Researching the link between physical activity and cancer

03 February 2017 | Healthy living, Science and research

Lucy is World Cancer Research Fund’s Press and Communications Officer. She has a background in biomedical science and has previously worked as a clinical trials data manager at the Institute of Cancer Research.

The theme for this year’s World Cancer Day is ‘support through sport’, harnessing the collective power of sportspeople across the globe to show their support for the fight against cancer.

Why sport?

Sport England recently announced that around 17.4 million English adults do less than the recommended 150 minutes of exercise a week. This is alarming – a lack of physical activity is strongly linked to an increased risk of bowel, womb and post-menopausal breast cancer.

Being physically active doesn’t mean that you have to be a marathon runner – just 30 minutes a day can help reduce your risk of cancer and help you maintain a healthy weight.

World Cancer Research Fund were the first to review the evidence and make the connection between physical exercise and cancer prevention. Today, we’re funding a range of projects all over the world to find out more about this link.

Head and neck cancer

In the Netherlands, a project led by Dr Anne May is aiming to find out if head and neck cancer patients benefit from a physical exercise programme during their chemotherapy and radiotherapy treatment, and whether this would be feasible, given the side effects of the treatments.

If exercise is shown to improve outcomes, physical exercise schedules could become a part of the standard care programme for these patients.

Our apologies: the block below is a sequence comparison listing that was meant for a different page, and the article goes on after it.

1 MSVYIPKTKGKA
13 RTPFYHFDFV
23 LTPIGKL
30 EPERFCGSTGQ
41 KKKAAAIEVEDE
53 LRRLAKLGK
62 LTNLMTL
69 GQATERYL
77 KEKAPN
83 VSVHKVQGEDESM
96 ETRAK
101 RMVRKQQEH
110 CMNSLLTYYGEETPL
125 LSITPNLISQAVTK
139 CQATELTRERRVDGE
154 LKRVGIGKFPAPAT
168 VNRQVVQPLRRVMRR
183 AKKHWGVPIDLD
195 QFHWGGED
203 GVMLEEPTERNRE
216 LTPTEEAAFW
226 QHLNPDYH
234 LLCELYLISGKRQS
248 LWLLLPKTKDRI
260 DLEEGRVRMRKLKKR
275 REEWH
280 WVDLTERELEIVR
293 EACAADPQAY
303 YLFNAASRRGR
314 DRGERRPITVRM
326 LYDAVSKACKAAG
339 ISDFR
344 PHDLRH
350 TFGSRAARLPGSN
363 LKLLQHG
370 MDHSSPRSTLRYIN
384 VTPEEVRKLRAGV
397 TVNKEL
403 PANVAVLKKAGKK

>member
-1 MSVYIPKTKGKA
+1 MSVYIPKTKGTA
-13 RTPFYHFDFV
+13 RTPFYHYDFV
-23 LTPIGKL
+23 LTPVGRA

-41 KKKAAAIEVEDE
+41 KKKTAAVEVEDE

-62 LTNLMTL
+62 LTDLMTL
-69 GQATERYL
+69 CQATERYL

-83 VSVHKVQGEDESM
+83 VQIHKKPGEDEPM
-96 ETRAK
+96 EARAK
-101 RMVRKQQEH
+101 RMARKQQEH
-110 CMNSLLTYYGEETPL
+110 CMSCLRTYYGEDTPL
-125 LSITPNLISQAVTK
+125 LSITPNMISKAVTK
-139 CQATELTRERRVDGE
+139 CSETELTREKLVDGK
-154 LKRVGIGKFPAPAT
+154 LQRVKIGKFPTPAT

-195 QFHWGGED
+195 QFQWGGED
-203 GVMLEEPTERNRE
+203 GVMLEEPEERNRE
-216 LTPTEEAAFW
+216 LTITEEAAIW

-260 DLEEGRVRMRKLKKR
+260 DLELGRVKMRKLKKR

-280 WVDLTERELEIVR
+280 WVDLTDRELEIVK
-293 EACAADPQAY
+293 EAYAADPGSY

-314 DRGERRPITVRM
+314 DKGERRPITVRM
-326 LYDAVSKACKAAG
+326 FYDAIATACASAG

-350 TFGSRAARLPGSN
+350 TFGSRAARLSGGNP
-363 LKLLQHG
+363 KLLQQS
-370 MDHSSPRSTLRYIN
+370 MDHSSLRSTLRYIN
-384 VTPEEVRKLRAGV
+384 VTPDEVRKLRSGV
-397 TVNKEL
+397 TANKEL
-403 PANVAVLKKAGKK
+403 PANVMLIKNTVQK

Post-menopausal breast cancer

There’s strong evidence that women who are not sufficiently physical active and/or have a high BMI are at a higher risk of postmenopausal breast cancer. However, the biological mechanisms responsible for these relationships are not yet fully understood.

That's why we funded Professor Karen Steindorf from Germany. She wanted to see if physical activity and BMI affect the levels of particular sex hormones in post-menopausal women, which could help to explain the link between BMI and breast cancer.

Her findings suggest that some, but not all, sex hormones may play a role in this mechanism.

Breast cancer survivors

In Australia, Dr Brigid Lynch is researching whether using wearable activity trackers could increase physical activity and decrease sitting time among breast cancer survivors.

If this intervention is found to be successful, using activity trackers could become a widespread intervention to help breast cancer survivors keep active.

With people spending more time sitting down than ever before, we need to encourage research not only on how physical activity affects cancer risk, but also how people can be encouraged to have more active lifestyles.


You can help fund vital research studies such as these. To donate £3, text WCRF03£3 to 70070.


Lucy Eccles | 03 February 2017